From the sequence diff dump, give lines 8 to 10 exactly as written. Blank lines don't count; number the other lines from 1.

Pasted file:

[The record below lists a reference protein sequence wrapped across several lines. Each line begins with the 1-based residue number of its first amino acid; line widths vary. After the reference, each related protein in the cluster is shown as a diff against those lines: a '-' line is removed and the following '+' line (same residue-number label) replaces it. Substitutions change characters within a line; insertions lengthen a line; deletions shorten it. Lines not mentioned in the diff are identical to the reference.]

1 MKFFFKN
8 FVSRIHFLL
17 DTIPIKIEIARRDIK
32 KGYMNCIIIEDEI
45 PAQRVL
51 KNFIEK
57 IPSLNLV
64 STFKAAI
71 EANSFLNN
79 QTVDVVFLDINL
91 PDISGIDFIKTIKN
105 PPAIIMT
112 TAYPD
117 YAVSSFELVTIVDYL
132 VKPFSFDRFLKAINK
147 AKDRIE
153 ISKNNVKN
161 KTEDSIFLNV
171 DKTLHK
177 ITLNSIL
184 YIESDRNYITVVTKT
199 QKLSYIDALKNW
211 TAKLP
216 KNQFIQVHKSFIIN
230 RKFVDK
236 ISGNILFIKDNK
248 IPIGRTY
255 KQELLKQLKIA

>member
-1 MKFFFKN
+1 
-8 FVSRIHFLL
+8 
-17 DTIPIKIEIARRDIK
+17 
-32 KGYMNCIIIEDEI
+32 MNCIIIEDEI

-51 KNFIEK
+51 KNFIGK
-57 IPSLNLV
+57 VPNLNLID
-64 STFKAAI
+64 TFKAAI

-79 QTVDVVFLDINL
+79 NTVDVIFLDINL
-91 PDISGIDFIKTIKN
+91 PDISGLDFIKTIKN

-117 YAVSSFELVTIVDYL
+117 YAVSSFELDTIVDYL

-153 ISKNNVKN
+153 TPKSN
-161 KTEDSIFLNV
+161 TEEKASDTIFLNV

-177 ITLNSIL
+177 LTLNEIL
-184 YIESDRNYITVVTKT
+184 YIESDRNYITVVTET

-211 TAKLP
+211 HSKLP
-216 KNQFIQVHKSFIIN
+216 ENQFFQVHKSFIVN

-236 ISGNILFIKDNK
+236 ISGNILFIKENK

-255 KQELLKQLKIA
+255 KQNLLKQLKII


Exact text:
57 IPSLNLV
64 STFKAAI
71 EANSFLNN